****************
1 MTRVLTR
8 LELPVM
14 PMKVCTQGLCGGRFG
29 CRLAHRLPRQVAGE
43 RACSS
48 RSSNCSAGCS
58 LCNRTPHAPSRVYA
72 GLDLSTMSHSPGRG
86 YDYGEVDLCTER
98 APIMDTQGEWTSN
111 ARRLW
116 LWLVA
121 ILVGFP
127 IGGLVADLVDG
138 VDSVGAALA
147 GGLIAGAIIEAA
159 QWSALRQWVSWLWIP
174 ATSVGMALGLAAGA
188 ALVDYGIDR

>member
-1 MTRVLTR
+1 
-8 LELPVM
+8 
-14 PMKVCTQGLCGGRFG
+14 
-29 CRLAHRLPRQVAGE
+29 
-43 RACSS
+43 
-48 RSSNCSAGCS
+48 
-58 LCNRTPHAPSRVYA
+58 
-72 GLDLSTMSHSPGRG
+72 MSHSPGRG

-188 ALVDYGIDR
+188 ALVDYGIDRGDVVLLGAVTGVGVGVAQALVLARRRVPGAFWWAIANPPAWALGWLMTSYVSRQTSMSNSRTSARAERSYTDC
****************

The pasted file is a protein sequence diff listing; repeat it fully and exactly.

1 MTRVLTR
8 LELPVM
14 PMKVCTQGLCGGRFG
29 CRLAHRLPRQVAGE
43 RACSS
48 RSSNCSAGCS
58 LCNRTPHAPSRVYA
72 GLDLSTMSHSPGRG
86 YDYGEVDLCTER
98 APIMDTQGEWTSN
111 ARRLW
116 LWLVA
121 ILVGFP
127 IGGLVADLVDG
138 VDSVGAALA
147 GGLIAGAIIEAA
159 QWSALRQWVSWLWIP
174 ATSVGMALGLAAGA
188 ALVDYGIDR

>member
-1 MTRVLTR
+1 
-8 LELPVM
+8 
-14 PMKVCTQGLCGGRFG
+14 
-29 CRLAHRLPRQVAGE
+29 
-43 RACSS
+43 
-48 RSSNCSAGCS
+48 
-58 LCNRTPHAPSRVYA
+58 
-72 GLDLSTMSHSPGRG
+72 MSHSPGRG

-188 ALVDYGIDR
+188 ALVDYGIDRGDVVLLGAVTGVGVGVAQALVLARRRVPGAFWWAIANPPAWALGWLMTSYVSRQTSMSNSRTSARAERSYTDC